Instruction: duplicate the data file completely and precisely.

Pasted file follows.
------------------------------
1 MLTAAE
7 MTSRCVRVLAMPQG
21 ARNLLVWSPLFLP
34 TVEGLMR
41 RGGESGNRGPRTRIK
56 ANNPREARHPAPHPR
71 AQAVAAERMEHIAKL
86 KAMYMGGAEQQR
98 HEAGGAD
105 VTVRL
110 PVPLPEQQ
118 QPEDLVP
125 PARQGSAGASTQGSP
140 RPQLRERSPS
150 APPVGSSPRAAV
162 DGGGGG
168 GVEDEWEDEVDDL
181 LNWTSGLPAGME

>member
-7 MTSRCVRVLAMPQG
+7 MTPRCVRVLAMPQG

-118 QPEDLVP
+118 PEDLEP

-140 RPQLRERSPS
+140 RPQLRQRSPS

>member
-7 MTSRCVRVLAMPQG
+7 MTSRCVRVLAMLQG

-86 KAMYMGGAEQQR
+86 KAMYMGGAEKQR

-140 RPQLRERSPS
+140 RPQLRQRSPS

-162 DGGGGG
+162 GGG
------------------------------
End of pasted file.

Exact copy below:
1 MLTAAE
7 MTSRCVRVLAMPQG
21 ARNLLVWSPLFLP
34 TVEGLMR
41 RGGESGNRGPRTRIK
56 ANNPREARHPAPHPR
71 AQAVAAERMEHIAKL
86 KAMYMGGAEQQR
98 HEAGGAD
105 VTVRL
110 PVPLPEQQ
118 QPEDLVP
125 PARQGSAGASTQGSP
140 RPQLRERSPS
150 APPVGSSPRAAV
162 DGGGGG
168 GVEDEWEDEVDDL
181 LNWTSGLPAGME

>member
-7 MTSRCVRVLAMPQG
+7 MTPRCVRVLAMPQG

-118 QPEDLVP
+118 PEDLEP

-140 RPQLRERSPS
+140 RPQLRQRSPS

>member
-7 MTSRCVRVLAMPQG
+7 MTSRCVRVLAMLQG

-86 KAMYMGGAEQQR
+86 KAMYMGGAEKQR

-140 RPQLRERSPS
+140 RPQLRQRSPS

-162 DGGGGG
+162 GGG